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Because of the geographical positioning of the country and its isolation from much of the world its early history is very localised and not well documented.

We do know that Tibetan Buddhism came to the country around the 9th Century and in the 12th Century the Drukpa Kagyupa School was established which became the form of Buddhism practiced in the country today.

In 1616 Ngawang Namgyal came to the country from Tibet and established himself as the religious ruler of Bhutan with the title Shabdrung Rinpoche. He brought order out of disorder between various clans and noble families who indulged in low scale disputes and warfare; after his death things deteriorated for the next two hundred years with civil war and infighting.

Around 1885 a new leader emerged called Ugyen Wangchuck who consolidated his powers and worked closely with the British in India. In 1907 he was elected as the hereditary leader of Bhutan and became the first King of the Wangchuck Dynasty.

King Ugyen was able to bring order to the country and crucially signed the Treaty of Punakha with the British in India which guaranteed Bhutan’s independence, granted the Bhutanese Government an annual stipend; although it did take control of Bhutanese foreign relations out of the government’s hands and put it in favour of the British.

Ugyen Wangchuck died in 1926 and was replaced by his son Jigme Wangchuck. When India gained independence in 1947 King Jigme was able to get the Indians to sign the Treaty of Peace and Friendship which continued most of the Treaty of Punakha agreements with the new Indian government.

King Jigme died in 1952 and was replaced by his son Jigme Dorji Wangchuck who started to bring Bhutan out of its isolation and introduced some development into the country. He led Bhutan to membership of the United Nations in 1971. He also introduced a 130 member National Assembly in 1953 although the country remained an absolute monarchy.

In 1972 Jigme Singye Wangchuck ascended the throne and continued the process of gentle and slow democratisation. He modernised education and allowed some development of hydro-electric power and tourism. It was he who introduced the concept of “Gross National Happiness.”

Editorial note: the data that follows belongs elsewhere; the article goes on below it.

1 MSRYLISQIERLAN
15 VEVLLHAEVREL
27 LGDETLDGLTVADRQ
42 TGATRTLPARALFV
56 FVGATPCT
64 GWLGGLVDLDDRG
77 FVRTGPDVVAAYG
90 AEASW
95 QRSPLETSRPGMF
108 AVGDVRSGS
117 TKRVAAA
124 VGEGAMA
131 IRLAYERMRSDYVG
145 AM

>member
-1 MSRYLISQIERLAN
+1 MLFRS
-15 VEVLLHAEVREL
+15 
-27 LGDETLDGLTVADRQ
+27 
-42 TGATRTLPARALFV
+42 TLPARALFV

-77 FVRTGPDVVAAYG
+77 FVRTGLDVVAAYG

At the age of 50 the King started the handover of the throne to his son, Jigme Khesar Namgyel Wangchuck, and announced that he would abdicate by 2006. He ordered democratic elections to take place in 2008.

In those first elections the Bhutan Peace and Prosperity Party (Druk Phuensum Tshogpa, DPT) won 45 of the 47 seats in the Bhutanese National Assembly. The only other registered party, the People’s Democratic Party (PDP) won the remaining two seats.

The new Parliament also contains an upper house, the National Council, of which there are 25 members all of whom have to hold a degree and do not belong to a political party.

Although the country now appears to be democratic, there are still many detractors who say that parliament is completely controlled by the monarchy and ruling elite. That may be partially true, but in a new constitution introduced after 2008 the parliament has the right to remove the monarch with a two-thirds vote and the king has to stand down when he is 65 years old.

King Jigme Khesar Namgyel Wangchuck is Head of State.

The bicameral parliament consists of the National Council which has 25 seats with 20 members elected by each of the 20 electoral districts for four-year terms and 5 members nominated by the King. The National Assembly has 47 members elected for five-year terms.

The Transparency International Corruption Perceptions Index (CPI) 2016 places Bhutan at 27th out of 176 countries with a CPI 2016 score of 65 (where 100 is least corrupt).